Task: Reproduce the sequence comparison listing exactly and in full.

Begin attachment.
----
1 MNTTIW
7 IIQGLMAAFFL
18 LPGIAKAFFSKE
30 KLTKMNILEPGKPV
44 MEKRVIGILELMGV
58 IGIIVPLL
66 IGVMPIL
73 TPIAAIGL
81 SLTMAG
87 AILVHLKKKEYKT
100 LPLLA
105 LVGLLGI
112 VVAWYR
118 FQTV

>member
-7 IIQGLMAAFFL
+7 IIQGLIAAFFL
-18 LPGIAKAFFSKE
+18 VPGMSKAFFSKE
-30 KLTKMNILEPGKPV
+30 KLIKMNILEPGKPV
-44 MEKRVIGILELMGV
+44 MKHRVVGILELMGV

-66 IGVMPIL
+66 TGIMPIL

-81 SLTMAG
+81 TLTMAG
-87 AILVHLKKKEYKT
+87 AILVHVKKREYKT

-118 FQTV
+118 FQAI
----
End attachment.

1 MNTTIW
7 IIQGLMAAFFL
18 LPGIAKAFFSKE
30 KLTKMNILEPGKPV
44 MEKRVIGILELMGV
58 IGIIVPLL
66 IGVMPIL
73 TPIAAIGL
81 SLTMAG
87 AILVHLKKKEYKT
100 LPLLA
105 LVGLLGI
112 VVAWYR
118 FQTV

>member
-7 IIQGLMAAFFL
+7 IIQGLIAAFFL
-18 LPGIAKAFFSKE
+18 VPGMSKAFFSKE
-30 KLTKMNILEPGKPV
+30 KLIKMNILEPGKPV
-44 MEKRVIGILELMGV
+44 MKHRVVGILELMGV

-66 IGVMPIL
+66 TGIMPIL

-81 SLTMAG
+81 TLTMAG
-87 AILVHLKKKEYKT
+87 AILVHVKKREYKT

-118 FQTV
+118 FQAI